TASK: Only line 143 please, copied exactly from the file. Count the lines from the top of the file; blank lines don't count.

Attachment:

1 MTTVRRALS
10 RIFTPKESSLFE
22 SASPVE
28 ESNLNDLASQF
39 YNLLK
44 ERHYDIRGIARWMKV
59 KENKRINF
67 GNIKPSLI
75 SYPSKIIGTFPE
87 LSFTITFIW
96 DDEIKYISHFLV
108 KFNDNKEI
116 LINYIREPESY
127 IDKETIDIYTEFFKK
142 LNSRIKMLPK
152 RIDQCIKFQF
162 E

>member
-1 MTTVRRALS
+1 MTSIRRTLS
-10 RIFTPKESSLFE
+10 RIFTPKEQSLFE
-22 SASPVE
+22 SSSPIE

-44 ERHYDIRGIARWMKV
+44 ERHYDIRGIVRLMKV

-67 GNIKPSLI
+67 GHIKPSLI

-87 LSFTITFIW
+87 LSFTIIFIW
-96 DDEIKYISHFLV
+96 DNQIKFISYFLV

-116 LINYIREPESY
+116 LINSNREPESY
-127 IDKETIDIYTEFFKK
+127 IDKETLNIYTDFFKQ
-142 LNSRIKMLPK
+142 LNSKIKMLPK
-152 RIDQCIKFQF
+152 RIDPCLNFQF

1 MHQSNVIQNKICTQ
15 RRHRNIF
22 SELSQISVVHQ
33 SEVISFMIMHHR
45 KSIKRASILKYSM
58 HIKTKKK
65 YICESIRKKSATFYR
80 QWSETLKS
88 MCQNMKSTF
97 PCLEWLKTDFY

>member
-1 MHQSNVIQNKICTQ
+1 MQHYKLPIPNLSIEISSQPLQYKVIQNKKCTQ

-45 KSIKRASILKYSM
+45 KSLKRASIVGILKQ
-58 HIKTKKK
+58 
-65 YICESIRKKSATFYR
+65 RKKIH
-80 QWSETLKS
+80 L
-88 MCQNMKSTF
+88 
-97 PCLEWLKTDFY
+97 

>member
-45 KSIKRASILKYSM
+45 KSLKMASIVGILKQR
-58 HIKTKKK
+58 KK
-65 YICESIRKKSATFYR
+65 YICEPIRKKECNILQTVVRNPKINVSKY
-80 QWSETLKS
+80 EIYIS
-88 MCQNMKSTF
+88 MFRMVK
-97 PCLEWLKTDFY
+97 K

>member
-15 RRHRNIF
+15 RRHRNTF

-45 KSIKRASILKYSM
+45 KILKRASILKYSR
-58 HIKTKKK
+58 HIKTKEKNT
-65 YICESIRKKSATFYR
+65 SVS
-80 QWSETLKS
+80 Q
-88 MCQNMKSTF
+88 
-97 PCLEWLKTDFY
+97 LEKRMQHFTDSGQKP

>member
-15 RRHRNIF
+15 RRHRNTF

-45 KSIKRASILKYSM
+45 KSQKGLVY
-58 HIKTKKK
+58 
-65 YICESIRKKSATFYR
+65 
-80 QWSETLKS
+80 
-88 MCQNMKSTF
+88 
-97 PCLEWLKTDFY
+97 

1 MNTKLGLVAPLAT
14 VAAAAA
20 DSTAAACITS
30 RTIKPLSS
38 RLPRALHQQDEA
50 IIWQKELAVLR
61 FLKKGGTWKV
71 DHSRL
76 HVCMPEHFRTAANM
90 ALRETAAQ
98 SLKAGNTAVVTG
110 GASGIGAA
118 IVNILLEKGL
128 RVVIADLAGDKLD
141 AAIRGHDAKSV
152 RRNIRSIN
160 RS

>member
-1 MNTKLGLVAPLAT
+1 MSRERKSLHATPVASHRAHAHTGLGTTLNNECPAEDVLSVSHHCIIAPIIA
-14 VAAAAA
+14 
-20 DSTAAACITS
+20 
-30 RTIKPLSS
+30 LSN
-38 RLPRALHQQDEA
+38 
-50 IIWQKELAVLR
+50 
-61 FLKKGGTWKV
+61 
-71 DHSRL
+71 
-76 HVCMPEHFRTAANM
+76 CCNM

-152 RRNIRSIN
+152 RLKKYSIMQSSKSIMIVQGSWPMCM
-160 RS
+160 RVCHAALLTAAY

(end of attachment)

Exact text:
-76 HVCMPEHFRTAANM